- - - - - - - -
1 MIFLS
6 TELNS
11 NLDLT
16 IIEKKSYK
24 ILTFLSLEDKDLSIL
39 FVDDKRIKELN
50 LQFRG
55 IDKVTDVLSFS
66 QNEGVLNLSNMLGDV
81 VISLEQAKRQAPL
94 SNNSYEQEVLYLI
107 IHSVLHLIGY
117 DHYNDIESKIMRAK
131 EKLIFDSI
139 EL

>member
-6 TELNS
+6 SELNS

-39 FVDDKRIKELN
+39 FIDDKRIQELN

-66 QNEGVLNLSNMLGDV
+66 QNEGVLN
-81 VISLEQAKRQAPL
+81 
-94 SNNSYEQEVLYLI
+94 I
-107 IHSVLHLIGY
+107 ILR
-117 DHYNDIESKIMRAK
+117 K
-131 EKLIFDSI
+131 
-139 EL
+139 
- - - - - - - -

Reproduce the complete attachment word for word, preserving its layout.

1 MIFLS
6 TELNS
11 NLDLT
16 IIEKKSYK
24 ILTFLSLEDKDLSIL
39 FVDDKRIKELN
50 LQFRG
55 IDKVTDVLSFS
66 QNEGVLNLSNMLGDV
81 VISLEQAKRQAPL
94 SNNSYEQEVLYLI
107 IHSVLHLIGY
117 DHYNDIESKIMRAK
131 EKLIFDSI
139 EL

>member
-6 TELNS
+6 SELNS

-39 FVDDKRIKELN
+39 FIDDKRIQELN

-66 QNEGVLNLSNMLGDV
+66 QNEGVLN
-81 VISLEQAKRQAPL
+81 
-94 SNNSYEQEVLYLI
+94 I
-107 IHSVLHLIGY
+107 ILR
-117 DHYNDIESKIMRAK
+117 K
-131 EKLIFDSI
+131 
-139 EL
+139 